Maybe this is one way of getting the UK press to write a proper story on shale. Generally you can expect the UK press to print a story from the New York Times weeks later, usually prefacing it with the dated and childish "exclusive" tag loved by the UK press. From the IHT today:

Just outside Blackpool, a town of faded cabarets and amusement rides on the Irish Sea, a drilling rig sits in a muddy farm field. The big white and yellow machine represents the latest attempt by Cuadrilla Resources to see if it can bring Northwest England the sort of shale gas revolution that has transformed the U.S. energy picture.

 Cuadrilla’s chief executive, Francis Egan, who joined the company four months ago after a career spent in the international oil industry at giants like Marathon and BHP Billiton, says that Cuadrilla believes there is 200 trillion cubic feet of gas beneath the company’s 900-square-kilometer, or 348-square-mile, concession in the area.

 “That is a huge amount of gas,” he says. Even if only 10 percent were extractable, it would be enough to fuel Britain’s current consumption for about seven years.

That is of course,  rather dated estimates but Cuadriilla want to be conservative ahead of the actual projections that are coming over the next few weeks. The Guardian thinks even the present estimates are ludicrous on the basis of one report from Deutsche Bank, later updated but still never corrected by the Guardian. The FT thinks 10% won't change anything, although as I have pointed out for over a year, even the conservative figure is almost current North Sea production. But even ten percent is equal to 1 TCF of production per year for twenty years, which is equal to 28.3 Billion Cubic Metres, enough to totally replace and more last year's imports of 25.4 BCM of LNG. At the current  60 pence per therm for gas, that is 21.4 pence per cubic metre or over £6 billion pounds. Another way at looking at the "controversial" shale gas is that it takes £6BN off the balance of payments and allows the UK  to tax it at 62% tax and royalty, instead of keeping the Qataris in Ferraris. Or to be exact, Lamborghinis:

From a standing start, in the last two years Qatar has become Britain’s biggest supplier of imported liquefied natural gas (LNG). Last year Qatari LNG accounted for 85 per cent of Britain’s liquefied natural gas imports, providing power to homes across the land. But that figure is rising, and by the final quarter of 2011, Qatari supplies had jumped to 95.5 per cent of our total LNG imports.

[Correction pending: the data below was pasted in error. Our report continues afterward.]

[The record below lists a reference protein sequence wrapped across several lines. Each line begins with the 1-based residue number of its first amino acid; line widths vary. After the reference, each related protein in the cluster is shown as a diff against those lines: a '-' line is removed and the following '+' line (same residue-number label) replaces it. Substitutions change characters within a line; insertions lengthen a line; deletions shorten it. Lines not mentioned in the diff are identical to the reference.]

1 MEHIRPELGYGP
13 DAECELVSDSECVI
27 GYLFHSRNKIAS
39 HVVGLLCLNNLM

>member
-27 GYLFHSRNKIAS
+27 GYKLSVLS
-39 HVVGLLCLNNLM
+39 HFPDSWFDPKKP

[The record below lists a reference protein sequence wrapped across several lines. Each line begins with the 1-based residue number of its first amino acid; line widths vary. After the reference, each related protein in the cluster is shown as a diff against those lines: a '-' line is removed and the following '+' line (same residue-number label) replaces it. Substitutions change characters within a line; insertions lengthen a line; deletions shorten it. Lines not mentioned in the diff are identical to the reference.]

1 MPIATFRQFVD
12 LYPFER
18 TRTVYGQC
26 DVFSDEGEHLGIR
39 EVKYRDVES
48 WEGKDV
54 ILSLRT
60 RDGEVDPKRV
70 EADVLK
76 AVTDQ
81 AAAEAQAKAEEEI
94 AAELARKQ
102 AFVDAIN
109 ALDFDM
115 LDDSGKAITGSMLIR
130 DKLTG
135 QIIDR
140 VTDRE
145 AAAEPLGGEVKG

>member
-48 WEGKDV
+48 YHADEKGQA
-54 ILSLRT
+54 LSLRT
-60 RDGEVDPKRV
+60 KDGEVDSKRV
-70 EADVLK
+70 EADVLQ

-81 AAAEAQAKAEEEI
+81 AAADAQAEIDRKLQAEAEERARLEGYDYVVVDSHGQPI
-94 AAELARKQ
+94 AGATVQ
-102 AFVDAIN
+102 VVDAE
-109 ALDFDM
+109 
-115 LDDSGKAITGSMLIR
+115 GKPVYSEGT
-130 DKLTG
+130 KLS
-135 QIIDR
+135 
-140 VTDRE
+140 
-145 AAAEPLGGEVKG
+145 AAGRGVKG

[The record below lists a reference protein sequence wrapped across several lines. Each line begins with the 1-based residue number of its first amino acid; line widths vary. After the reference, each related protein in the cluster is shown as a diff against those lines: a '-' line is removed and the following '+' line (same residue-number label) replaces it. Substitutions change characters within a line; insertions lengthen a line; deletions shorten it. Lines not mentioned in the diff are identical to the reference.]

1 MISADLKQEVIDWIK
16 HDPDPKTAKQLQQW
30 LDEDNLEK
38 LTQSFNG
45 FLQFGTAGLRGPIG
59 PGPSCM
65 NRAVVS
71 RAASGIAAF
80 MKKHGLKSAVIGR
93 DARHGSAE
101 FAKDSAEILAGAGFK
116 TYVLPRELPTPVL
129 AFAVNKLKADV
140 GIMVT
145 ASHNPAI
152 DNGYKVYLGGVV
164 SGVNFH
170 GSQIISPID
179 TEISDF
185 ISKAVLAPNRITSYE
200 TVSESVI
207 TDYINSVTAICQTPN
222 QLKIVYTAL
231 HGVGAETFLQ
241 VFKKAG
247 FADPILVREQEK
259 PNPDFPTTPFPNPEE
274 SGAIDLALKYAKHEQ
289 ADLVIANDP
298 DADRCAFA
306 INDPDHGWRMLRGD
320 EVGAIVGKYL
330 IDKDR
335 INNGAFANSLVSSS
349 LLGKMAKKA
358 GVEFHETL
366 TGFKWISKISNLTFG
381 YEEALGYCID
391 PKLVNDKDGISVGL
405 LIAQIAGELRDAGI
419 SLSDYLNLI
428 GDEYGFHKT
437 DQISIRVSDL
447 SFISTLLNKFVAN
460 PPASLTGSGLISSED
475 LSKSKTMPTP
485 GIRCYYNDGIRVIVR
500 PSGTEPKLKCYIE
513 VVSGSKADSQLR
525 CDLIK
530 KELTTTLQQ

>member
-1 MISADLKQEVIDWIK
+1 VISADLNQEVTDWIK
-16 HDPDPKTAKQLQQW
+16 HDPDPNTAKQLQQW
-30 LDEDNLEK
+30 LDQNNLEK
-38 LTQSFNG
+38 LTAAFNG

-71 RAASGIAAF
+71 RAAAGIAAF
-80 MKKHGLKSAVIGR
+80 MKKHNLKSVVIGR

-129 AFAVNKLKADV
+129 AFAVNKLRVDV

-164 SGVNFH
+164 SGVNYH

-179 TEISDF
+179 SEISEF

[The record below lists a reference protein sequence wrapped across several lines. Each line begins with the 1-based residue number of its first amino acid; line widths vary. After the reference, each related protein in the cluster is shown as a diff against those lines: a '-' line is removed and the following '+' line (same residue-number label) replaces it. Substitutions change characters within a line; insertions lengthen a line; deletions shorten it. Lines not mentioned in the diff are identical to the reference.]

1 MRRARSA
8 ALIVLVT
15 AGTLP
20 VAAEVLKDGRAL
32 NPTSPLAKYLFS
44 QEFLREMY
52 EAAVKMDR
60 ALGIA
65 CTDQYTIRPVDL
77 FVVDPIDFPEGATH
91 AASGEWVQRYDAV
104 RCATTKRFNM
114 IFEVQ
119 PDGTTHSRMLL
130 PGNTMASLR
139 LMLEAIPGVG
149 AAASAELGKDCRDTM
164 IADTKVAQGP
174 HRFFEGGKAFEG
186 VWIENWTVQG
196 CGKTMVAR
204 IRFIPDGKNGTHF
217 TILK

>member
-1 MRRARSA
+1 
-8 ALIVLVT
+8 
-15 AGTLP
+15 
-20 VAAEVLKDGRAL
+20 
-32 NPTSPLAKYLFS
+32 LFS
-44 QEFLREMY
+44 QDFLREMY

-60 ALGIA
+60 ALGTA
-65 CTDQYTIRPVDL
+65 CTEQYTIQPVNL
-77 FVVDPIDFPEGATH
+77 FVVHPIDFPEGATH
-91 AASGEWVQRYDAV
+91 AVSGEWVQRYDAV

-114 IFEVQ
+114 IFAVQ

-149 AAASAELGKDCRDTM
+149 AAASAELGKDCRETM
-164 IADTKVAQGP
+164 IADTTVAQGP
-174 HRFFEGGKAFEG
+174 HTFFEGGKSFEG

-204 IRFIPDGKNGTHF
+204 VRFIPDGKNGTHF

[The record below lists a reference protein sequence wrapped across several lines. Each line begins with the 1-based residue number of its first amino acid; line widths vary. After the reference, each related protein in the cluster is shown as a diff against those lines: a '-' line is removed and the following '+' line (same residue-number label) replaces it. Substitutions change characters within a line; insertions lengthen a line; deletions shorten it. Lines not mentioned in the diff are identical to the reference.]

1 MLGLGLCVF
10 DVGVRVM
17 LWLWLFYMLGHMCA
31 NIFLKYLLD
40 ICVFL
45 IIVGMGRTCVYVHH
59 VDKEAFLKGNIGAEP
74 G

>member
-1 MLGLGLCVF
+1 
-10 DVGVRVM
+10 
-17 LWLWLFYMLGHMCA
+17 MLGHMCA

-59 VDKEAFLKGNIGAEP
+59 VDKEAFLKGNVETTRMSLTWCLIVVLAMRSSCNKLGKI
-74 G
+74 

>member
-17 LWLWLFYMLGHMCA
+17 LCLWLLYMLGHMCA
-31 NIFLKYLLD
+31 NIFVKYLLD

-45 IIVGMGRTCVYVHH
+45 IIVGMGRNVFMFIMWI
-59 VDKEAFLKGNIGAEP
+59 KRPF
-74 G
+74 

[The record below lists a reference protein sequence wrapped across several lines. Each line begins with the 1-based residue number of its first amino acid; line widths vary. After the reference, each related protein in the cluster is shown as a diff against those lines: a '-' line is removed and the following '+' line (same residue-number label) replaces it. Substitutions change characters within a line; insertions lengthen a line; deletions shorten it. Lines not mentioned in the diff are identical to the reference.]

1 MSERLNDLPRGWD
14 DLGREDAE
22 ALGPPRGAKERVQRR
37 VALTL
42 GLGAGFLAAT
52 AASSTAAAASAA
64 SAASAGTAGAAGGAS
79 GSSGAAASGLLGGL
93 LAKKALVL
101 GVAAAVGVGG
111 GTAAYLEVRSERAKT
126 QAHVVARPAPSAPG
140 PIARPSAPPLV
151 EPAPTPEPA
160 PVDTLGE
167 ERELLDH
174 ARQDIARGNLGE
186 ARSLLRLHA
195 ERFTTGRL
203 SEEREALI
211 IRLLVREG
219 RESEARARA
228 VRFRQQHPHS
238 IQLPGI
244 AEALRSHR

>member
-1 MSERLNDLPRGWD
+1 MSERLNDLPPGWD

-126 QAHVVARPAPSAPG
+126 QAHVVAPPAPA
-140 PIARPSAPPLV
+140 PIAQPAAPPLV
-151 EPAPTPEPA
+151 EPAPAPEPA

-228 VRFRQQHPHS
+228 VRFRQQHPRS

For some, at least, our dependence on Qatar for a major part of our power has become a significant cause for concern. (LNG already accounts for one quarter of the UK gas supply.) 

As one union leader put it: ‘They have vast sums to spend, they invest in our strategic industries and that in turn allows them to influence the type of society we are.’

Certainly, as North Sea oil reserves diminish, this tiny Gulf state has become pivotal to Britain’s future energy security and our prosperity.

It is little wonder that both David Cameron and his predecessor as Prime Minister, Gordon Brown, have been assiduous in courting the Qatari leader, Emir Hamad bin Khalifa Al-Thani, and his glamorous wife, Sheikha Moza bint Nasser Al-Missned.

Our gas bills allows princelings to join the most expensive slow rider club in the world just behind Harrods (which the Qataris also own).  It's far better to cruise there than in the parking lot of Sainsburys, which they only own 25% of. The distinctive colour is that of the Qatari Royal Family.

qatari lamb 634x350

The Times goes on to note why I think Cuadrilla will be good for everyone in European shale:

Cuadrilla’s efforts in Britain are being closely watched as a test case. The company is backed by a leading U.S. energy private equity firm, Riverstone Holdings, which owns a 41 percent stake. John Browne, a former chief executive of BP and now Riverstone’s chief in Europe as well as Cuadrilla’s chairman, still enjoys great prestige in Britain.

“If companies like Cuadrilla can make one example work, we believe that bans in other countries may be lifted” said Menno Koch, an analyst at Lambert Energy Advisory in London.

Too bad the Times didn't ask one of their most loyal readers his opinion, but in the spirit of balance some old friends get a mention:

Nathan Roberts, a Frack-off campaigner, said that his group was opposed to shale gas and other so-called unconventionals in part because these techniques required many wells to be drilled.

“If companies go ahead and look to exploit all the unconventional gases they could exploit, you are looking at tens of thousands of wells over this tiny island, which is densely populated,” he said.